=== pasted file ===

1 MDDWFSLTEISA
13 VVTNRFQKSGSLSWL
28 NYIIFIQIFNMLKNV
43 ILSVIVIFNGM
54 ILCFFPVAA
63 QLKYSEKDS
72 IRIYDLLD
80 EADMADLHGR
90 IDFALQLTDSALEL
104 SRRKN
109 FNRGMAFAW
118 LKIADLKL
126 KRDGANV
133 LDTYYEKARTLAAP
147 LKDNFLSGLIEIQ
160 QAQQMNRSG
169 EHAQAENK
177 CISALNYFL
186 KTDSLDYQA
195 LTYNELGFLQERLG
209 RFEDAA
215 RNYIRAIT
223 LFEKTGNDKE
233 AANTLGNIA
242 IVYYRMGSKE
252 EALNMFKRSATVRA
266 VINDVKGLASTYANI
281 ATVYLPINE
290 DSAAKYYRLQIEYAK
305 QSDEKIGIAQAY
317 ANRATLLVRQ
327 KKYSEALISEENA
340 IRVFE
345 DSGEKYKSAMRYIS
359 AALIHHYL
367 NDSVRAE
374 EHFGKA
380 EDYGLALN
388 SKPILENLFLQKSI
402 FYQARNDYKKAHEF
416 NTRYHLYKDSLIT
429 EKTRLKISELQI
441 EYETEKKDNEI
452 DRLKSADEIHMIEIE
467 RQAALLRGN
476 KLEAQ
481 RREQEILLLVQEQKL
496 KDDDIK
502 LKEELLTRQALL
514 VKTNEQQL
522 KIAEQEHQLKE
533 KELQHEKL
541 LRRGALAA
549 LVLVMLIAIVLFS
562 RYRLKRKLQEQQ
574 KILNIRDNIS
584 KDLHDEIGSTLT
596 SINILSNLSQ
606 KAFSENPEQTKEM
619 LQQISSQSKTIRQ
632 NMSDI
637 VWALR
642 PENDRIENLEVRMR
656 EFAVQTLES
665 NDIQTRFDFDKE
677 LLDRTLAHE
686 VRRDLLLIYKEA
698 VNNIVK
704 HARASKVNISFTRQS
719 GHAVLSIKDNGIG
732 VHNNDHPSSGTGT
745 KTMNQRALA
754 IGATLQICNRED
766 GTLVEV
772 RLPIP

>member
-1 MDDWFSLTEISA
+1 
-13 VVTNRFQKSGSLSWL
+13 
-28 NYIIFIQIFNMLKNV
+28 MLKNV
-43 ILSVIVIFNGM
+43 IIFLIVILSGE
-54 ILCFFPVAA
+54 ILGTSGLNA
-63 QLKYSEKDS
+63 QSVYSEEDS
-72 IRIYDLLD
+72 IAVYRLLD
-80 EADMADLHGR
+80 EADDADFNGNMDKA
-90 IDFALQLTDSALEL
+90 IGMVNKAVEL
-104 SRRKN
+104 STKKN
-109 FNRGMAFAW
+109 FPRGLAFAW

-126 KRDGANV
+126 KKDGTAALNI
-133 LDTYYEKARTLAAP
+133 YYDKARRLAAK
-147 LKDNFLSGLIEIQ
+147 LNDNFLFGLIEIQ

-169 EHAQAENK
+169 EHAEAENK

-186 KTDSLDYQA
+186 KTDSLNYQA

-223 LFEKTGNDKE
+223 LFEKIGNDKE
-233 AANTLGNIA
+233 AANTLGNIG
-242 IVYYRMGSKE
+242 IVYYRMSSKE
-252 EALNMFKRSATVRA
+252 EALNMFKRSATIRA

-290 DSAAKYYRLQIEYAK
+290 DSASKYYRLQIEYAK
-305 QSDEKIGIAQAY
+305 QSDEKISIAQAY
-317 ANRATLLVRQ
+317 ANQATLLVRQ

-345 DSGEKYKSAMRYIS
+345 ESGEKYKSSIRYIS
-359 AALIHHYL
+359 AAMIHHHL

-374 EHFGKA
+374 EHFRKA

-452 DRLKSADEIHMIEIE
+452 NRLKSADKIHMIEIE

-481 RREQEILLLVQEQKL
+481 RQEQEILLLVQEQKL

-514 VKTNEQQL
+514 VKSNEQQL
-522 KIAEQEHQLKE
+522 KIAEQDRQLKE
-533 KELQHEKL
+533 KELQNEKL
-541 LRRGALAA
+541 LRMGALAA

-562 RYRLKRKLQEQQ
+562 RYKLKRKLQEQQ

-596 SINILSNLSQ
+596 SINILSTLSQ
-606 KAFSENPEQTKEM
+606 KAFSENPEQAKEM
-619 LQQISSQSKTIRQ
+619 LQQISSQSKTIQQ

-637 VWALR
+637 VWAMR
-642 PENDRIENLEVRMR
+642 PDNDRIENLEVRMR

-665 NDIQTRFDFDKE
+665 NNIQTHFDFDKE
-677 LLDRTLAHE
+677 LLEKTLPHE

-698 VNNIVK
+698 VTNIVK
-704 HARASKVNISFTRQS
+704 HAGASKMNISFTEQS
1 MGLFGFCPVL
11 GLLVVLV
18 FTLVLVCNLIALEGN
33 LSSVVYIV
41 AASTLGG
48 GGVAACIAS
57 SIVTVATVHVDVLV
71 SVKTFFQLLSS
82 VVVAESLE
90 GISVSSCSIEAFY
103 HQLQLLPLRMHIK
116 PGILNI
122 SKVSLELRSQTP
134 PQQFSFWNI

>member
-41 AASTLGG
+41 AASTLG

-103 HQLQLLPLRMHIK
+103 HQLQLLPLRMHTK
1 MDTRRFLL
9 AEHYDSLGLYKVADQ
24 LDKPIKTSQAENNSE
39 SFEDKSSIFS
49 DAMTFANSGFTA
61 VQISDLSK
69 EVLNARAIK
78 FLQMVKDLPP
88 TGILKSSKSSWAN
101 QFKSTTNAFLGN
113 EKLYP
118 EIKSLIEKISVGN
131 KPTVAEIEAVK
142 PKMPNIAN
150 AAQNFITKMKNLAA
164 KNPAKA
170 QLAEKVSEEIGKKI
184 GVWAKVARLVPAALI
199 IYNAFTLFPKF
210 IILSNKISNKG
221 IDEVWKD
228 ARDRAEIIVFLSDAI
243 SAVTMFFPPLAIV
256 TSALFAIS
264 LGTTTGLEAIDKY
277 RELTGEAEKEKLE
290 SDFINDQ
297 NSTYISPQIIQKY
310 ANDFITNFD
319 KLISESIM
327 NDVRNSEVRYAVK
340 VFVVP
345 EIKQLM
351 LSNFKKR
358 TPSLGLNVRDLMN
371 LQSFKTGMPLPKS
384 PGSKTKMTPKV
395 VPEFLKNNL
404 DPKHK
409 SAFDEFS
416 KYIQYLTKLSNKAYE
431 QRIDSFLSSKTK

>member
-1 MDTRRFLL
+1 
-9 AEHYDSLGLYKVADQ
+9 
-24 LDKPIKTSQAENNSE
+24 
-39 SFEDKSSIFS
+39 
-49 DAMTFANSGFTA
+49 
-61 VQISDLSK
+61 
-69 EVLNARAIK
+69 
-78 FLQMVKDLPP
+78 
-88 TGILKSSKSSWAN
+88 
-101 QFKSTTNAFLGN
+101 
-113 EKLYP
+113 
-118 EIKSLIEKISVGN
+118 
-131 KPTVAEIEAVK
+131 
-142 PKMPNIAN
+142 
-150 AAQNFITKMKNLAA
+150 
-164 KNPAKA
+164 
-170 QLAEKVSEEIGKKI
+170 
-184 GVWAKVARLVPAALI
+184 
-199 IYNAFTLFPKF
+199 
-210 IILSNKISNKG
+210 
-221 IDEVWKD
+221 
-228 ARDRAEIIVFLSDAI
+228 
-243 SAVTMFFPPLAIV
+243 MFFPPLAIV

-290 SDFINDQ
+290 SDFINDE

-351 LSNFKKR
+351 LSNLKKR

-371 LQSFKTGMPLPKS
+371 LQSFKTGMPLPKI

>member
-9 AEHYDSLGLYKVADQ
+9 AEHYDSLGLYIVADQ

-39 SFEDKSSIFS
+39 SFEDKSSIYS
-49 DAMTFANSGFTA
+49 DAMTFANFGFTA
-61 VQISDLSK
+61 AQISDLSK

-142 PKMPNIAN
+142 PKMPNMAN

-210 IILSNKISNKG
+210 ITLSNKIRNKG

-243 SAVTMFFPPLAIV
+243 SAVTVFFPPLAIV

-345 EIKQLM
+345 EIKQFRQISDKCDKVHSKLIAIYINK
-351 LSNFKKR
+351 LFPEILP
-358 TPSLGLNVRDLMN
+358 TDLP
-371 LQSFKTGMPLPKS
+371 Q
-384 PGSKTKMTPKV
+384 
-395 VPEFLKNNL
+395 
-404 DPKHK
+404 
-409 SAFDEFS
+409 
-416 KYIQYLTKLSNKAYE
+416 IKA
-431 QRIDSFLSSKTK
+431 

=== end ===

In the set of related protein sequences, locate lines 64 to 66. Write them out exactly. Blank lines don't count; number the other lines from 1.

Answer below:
656 EFAVQTLES
665 NDIQTRFDFDKE
677 LLDRTLAHE